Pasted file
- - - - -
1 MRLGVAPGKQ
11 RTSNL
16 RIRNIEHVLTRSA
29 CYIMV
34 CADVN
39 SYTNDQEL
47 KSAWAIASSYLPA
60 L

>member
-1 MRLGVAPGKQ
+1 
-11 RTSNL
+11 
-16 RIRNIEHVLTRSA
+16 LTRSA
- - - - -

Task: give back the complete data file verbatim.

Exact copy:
1 MRLGVAPGKQ
11 RTSNL
16 RIRNIEHVLTRSA
29 CYIMV
34 CADVN
39 SYTNDQEL
47 KSAWAIASSYLPA
60 L

>member
-1 MRLGVAPGKQ
+1 
-11 RTSNL
+11 
-16 RIRNIEHVLTRSA
+16 LTRSA